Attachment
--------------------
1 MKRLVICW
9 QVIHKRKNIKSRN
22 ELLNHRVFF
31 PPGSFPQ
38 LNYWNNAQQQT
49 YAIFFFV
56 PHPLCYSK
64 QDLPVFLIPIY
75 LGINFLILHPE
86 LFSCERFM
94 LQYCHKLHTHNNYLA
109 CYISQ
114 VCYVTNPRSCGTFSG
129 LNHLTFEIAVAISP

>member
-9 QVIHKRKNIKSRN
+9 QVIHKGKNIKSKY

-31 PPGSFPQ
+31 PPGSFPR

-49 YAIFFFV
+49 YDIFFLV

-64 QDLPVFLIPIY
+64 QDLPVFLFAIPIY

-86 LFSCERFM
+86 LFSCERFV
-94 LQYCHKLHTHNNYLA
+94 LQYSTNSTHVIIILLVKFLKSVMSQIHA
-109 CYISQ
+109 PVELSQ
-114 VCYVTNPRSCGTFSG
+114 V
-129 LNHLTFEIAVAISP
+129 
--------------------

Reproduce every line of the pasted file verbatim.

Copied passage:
1 MKRLVICW
9 QVIHKRKNIKSRN
22 ELLNHRVFF
31 PPGSFPQ
38 LNYWNNAQQQT
49 YAIFFFV
56 PHPLCYSK
64 QDLPVFLIPIY
75 LGINFLILHPE
86 LFSCERFM
94 LQYCHKLHTHNNYLA
109 CYISQ
114 VCYVTNPRSCGTFSG
129 LNHLTFEIAVAISP

>member
-9 QVIHKRKNIKSRN
+9 QVIHKGKNIKSKY

-31 PPGSFPQ
+31 PPGSFPR

-49 YAIFFFV
+49 YDIFFLV

-64 QDLPVFLIPIY
+64 QDLPVFLFAIPIY

-86 LFSCERFM
+86 LFSCERFV
-94 LQYCHKLHTHNNYLA
+94 LQYSTNSTHVIIILLVKFLKSVMSQIHA
-109 CYISQ
+109 PVELSQ
-114 VCYVTNPRSCGTFSG
+114 V
-129 LNHLTFEIAVAISP
+129 